Wordpress has a lot of functionality built-in, but occasionally you might find a specific need that isn't a part of the default software. To accomplish this, Wordpress has a plugin architecture where developers can create plugins that add additional functionality to your site. From simple photo galleries to site statistics, to automatic Twitter and Facebook sharing of posts, there is practically a plugin for whatever you need for your blog (over 23,000 at the time of this writing). To start using and installing plugins just follow these simple instructions.
Now we're going to work with plugins a little bit. We'll activate one plugin and install at least one more.
A plugin is a piece of code that some developer has written in order to expand the functionality of software in one way or another. Because Wordpress is open source software it's relatively easy for someone who knows how to code to write plugins to allow you to solve problems with or add capabilities to your site. There are many thousands of such pieces of code in the Wordpress plugin repository.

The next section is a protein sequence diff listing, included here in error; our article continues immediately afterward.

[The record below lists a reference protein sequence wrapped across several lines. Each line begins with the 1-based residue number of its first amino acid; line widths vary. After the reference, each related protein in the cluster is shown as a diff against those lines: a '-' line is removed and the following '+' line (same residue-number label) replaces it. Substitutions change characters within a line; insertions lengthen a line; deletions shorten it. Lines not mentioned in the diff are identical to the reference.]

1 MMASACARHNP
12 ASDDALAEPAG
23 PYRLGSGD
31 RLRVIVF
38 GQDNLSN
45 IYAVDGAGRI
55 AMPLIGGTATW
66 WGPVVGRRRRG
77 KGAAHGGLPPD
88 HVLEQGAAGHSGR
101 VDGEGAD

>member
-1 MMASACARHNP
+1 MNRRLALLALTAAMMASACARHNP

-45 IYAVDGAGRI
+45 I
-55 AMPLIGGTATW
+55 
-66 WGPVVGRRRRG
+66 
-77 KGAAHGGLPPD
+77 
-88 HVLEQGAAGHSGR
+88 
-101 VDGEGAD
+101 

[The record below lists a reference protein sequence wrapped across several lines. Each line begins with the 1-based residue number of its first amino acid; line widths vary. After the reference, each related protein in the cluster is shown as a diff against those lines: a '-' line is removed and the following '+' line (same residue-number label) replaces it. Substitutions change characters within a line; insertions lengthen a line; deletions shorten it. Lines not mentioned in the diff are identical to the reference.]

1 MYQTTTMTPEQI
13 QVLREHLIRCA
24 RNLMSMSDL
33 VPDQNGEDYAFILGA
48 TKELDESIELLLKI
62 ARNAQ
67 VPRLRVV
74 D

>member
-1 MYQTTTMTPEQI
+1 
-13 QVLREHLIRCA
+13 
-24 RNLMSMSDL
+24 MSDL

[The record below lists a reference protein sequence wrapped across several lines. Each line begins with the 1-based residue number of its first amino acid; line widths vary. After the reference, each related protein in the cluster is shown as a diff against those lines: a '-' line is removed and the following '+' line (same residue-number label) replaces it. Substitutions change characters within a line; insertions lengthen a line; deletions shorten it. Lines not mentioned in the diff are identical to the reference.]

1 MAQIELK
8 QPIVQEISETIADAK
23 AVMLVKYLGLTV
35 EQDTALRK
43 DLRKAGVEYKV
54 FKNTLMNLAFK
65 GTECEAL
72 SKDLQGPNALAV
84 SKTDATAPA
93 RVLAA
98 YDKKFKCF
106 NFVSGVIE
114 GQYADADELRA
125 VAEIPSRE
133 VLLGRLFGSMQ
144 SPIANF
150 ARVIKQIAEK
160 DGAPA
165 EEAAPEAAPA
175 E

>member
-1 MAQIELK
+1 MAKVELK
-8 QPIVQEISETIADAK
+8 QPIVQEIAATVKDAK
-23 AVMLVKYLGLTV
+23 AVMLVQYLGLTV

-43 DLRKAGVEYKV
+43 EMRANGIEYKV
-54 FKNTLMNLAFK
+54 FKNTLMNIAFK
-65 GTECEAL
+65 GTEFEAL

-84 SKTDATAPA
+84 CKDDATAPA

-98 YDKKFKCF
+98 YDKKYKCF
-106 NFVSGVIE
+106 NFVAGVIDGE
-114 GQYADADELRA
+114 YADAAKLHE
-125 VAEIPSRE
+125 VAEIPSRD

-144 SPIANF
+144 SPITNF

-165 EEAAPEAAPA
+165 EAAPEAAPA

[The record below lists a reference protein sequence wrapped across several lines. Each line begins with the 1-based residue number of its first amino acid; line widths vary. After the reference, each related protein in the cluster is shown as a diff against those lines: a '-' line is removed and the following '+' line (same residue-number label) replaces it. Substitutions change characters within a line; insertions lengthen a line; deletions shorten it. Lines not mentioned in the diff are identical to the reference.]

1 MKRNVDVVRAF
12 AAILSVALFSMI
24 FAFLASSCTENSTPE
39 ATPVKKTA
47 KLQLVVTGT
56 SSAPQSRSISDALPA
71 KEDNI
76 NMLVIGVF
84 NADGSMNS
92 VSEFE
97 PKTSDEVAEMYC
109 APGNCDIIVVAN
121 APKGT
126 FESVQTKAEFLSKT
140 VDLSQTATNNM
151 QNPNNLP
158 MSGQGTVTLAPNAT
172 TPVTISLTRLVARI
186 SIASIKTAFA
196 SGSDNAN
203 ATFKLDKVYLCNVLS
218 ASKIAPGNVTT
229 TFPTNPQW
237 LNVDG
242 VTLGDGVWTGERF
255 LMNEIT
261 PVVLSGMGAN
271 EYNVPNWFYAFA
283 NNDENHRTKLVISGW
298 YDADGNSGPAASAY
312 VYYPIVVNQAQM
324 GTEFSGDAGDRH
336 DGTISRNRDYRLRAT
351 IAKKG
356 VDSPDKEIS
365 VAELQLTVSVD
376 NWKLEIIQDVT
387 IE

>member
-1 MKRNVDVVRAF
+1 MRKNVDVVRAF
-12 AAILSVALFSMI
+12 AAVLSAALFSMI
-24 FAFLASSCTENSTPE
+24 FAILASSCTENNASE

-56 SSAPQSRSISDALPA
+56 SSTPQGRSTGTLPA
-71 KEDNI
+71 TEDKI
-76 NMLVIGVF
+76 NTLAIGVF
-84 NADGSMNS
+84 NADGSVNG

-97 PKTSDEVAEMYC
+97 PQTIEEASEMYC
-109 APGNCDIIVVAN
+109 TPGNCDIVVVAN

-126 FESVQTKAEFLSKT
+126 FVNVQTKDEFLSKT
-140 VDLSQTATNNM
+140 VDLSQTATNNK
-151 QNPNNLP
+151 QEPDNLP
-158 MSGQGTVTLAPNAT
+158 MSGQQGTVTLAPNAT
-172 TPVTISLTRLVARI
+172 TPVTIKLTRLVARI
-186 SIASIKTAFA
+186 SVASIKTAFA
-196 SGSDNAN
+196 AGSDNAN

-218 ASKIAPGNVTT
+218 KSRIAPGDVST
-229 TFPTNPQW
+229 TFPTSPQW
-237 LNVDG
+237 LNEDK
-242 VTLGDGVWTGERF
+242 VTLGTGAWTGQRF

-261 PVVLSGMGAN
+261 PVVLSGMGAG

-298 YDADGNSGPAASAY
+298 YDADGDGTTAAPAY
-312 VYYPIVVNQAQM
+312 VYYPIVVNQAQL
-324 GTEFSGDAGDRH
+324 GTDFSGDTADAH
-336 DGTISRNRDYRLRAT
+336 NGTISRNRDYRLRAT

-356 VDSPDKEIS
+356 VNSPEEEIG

If you've used Wordpress.com or had a Scholarblog site, you've probably never messed with plugins because there's not much you can do with them in that environment. Plugins allow you to customize your Wordpress installation in all sorts of ways but most multisite installations of Wordpress don't allow you to install your own plugins because the administrators of those sites maintain control over plugins.
When you install Wordpress through Reclaim Hosting, there are some plugins that are automatically included. If you log in to your dashboard and go to Plugins, you'll see the list of installed plugins:
Note that some of these are already activated and working automatically. Cookies for Comments is a basic spam protection plugin and it comes pre-installed and activated. Akismet is a much better spam protection plugin which you probably also want to activate–it's not automatically activated because you need to sign up for an account with them and enter they key they provide to you first.
Check the help document on Managing Comment Spam with Akismet and follow along with it, get your own Akismet key, then activate that plugin. You can leave Cookies for Comments on, too, since they won't interfere with each other.
Now you know how to activate an install plugin (it was easy, wasn't it?) but what if you want to add some sort of other feature to your site and you need a plugin that's not already there when you first install Wordpress?